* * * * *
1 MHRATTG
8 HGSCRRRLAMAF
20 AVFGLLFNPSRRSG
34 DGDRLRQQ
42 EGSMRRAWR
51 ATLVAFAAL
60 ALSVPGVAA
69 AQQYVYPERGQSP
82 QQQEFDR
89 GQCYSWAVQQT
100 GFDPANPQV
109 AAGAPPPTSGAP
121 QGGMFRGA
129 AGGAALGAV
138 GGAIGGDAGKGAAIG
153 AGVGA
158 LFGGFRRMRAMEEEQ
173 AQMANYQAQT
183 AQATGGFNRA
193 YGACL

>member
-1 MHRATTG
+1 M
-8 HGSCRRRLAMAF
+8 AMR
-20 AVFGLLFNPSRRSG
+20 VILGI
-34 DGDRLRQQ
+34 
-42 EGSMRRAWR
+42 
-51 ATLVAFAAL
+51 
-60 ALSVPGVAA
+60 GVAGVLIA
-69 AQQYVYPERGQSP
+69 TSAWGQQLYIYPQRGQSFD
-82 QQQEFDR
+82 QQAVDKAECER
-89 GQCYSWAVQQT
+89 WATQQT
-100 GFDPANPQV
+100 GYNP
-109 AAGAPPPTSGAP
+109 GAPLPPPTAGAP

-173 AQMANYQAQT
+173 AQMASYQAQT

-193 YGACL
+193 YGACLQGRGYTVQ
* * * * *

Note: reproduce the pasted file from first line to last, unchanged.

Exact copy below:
1 MHRATTG
8 HGSCRRRLAMAF
20 AVFGLLFNPSRRSG
34 DGDRLRQQ
42 EGSMRRAWR
51 ATLVAFAAL
60 ALSVPGVAA
69 AQQYVYPERGQSP
82 QQQEFDR
89 GQCYSWAVQQT
100 GFDPANPQV
109 AAGAPPPTSGAP
121 QGGMFRGA
129 AGGAALGAV
138 GGAIGGDAGKGAAIG
153 AGVGA
158 LFGGFRRMRAMEEEQ
173 AQMANYQAQT
183 AQATGGFNRA
193 YGACL

>member
-1 MHRATTG
+1 M
-8 HGSCRRRLAMAF
+8 AMR
-20 AVFGLLFNPSRRSG
+20 VILGI
-34 DGDRLRQQ
+34 
-42 EGSMRRAWR
+42 
-51 ATLVAFAAL
+51 
-60 ALSVPGVAA
+60 GVAGVLIA
-69 AQQYVYPERGQSP
+69 TSAWGQQLYIYPQRGQSFD
-82 QQQEFDR
+82 QQAVDKAECER
-89 GQCYSWAVQQT
+89 WATQQT
-100 GFDPANPQV
+100 GYNP
-109 AAGAPPPTSGAP
+109 GAPLPPPTAGAP

-173 AQMANYQAQT
+173 AQMASYQAQT

-193 YGACL
+193 YGACLQGRGYTVQ